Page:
MELISSA BLOCK, HOST:
Here's a stark sign of just how tense relations are between the U.S. and Egypt right now: Egypt has barred at least six American pro-democracy workers from leaving the country. Among them is Sam LaHood. He's the son of U.S. Transportation Secretary Ray LaHood. Sam LaHood is director of the Egypt program of the International Republican Institute or IRI. That's a pro-democracy group that's funded by the U.S. government. And we reached him today in Cairo.
He explained what happened to him. Last Saturday, he went to the airport for a trip to Dubai. He was pulled out of the line by Egyptian authorities, and his passport was taken.
SAM LAHOOD: And I waited for about an hour before somebody from immigration came out and told me that I was being prevented from leaving Egypt. A guy showed up about 40 minutes later and had my passport and walked me out of the airport and kind of left me at the curb there.
BLOCK: So it was clear you're on a travel ban list of some sort.
LAHOOD: Well, I assume there was a problem. On Sunday, my attorney went and spoke with the judge who's doing the investigation into a bunch of NGOs here, and he confirmed that he had issued a travel ban on several IRI employees. And it was only on Tuesday that we actually got the list of who that is.
BLOCK: Let's talk a bit about what led up to this. There's been an investigation into nongovernmental organizations, including your own, and then, raids in late December on offices, including those of the IRI, of your group. What happened?
LAHOOD: In the summer, there was some press reports that the Cabinet was involved in some sort of fact-finding investigation into foreign funding in Egypt. And we thought it was a lot of propaganda and a lot of bluster.
And then, in December, they started calling in people from different NGOs and called in some employees from my organization, from the International Republican Institute. And then we were surprised on December 29th when the police raided our office and basically took all of our computers, took a lot of our files, took the money we had in our office and closed our office in Cairo.
BLOCK: Those computers and the money and the files that you're talking about, have you gotten those back?
LAHOOD: No. I mean, it was four weeks ago and we haven't had anything returned. And our office in Cairo is still sealed and we are not allowed to go back in there.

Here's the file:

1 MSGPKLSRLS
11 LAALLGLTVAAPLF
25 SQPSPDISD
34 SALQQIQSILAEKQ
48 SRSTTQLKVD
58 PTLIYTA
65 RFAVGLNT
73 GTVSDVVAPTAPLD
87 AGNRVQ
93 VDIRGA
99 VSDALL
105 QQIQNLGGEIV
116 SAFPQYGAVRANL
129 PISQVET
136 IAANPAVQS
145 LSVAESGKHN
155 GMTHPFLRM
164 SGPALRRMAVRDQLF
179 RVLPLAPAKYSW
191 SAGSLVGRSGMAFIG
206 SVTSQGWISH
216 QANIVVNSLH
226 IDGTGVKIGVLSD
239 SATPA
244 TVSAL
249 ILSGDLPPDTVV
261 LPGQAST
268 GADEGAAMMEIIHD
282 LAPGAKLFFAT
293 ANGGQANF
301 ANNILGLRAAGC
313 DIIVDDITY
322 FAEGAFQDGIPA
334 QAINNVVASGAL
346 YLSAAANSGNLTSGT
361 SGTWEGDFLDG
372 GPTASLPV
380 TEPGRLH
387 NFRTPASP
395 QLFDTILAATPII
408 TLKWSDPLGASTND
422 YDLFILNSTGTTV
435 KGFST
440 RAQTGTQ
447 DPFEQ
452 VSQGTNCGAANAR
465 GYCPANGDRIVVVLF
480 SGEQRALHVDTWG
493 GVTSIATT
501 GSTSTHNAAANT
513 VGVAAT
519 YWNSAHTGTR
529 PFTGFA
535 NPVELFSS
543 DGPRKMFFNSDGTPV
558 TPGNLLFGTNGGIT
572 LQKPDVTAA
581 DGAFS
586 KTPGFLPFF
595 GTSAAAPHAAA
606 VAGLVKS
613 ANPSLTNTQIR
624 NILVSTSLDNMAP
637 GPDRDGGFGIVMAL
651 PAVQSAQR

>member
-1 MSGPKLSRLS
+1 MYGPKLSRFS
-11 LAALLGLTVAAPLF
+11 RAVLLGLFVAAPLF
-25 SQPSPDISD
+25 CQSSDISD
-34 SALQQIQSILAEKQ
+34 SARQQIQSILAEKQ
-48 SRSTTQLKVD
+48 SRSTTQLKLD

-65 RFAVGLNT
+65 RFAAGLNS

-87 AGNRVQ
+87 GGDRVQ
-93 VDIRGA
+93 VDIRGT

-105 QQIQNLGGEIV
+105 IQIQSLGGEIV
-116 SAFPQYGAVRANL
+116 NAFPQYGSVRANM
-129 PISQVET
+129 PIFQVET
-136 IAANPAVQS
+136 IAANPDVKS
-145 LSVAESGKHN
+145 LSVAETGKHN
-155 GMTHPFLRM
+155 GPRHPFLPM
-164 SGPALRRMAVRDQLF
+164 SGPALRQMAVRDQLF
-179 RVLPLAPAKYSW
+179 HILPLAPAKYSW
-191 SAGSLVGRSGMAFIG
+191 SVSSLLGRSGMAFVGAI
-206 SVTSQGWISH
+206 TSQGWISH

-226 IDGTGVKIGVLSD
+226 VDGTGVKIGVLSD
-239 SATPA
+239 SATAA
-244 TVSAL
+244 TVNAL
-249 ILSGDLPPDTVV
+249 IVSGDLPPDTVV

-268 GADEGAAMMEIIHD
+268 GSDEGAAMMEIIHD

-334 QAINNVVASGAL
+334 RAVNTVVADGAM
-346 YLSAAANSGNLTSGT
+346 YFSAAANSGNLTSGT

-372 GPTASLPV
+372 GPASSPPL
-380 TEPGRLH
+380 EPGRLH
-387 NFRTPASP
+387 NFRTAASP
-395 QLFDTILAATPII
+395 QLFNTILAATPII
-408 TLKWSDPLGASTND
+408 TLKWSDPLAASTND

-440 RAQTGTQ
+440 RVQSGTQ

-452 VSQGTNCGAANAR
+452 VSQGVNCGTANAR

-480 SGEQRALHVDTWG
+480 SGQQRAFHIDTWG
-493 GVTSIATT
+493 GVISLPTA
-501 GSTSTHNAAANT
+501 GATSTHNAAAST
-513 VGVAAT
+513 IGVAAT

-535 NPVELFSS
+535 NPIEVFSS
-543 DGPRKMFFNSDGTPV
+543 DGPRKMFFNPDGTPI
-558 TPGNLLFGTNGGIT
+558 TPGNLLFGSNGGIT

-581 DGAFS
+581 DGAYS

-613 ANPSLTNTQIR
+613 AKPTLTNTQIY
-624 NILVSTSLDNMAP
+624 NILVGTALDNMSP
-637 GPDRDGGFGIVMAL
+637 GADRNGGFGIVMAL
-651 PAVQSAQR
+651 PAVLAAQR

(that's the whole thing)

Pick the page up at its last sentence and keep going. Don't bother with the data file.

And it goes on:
BLOCK: When Egypt talks about foreign hands being behind the anti-government protests there, is there any legitimacy to that claim? Does your group fund or support Egyptian groups, human rights groups, pro-democracy groups, things like that?
LAHOOD: We're basically involved in three main activities here. We do a lot of technical assistance to political parties. We do a lot of technical assistance in voter education with civil society groups here. And then we're involved in election observation. But we do not give any money to any political parties. We don't give any money to candidates or any money to any groups here in Egypt. And so, that allegation, which has just been kind of lobbed around, is patently false in our case.
BLOCK: It's pretty stunning, Mr. LaHood, when you think that the day before you were kept from getting on that plane in Cairo, President Obama had spoken with Egypt's military leader and he reportedly was telling him exactly this, that American military aid is conditional on steps toward democracy. This sounds like a pretty serious provocation and escalation on Egypt's part.
LAHOOD: You know what, I mean, that's a little bit above my pay grade. But, you know - and there's a lot of speculation as to what's going on here. But it's difficult for me to inject logic into this situation here. I mean, it doesn't make a lot of sense to me and to a lot of other people.
BLOCK: What do you figure happens now, Mr. LaHood? Are you effectively being held hostage there in Egypt? You're free, but you're not free to go.
LAHOOD: That's the analogy. Our attorney is actually - we are being held hostage. The legal implications of what we're facing are very serious. If we are referred to trial, the potential penalty I face and the other foreigners face is six months to five years in jail.
BLOCK: Mr. LaHood, what do you think this all says about where Egypt is right now on the path toward democracy and a civil society that you've been working toward?
LAHOOD: From our experience, from IRI's standpoint, change is a long process. And there's bumps in the road and it doesn't come easy and, you know, I think there was a lot of hope and optimism after the revolution that took place a year ago. But the reality is change takes time and the changes that are underway in Egypt - it's a long-term endeavor. This sort of thing takes time.
BLOCK: Well, Sam LaHood, thanks for talking with us today.
LAHOOD: Thank you, Melissa.
BLOCK: Sam LaHood directs the Egypt program of the International Republican Institute. He's one of a number of pro-democracy workers who have been barred from leaving Egypt.
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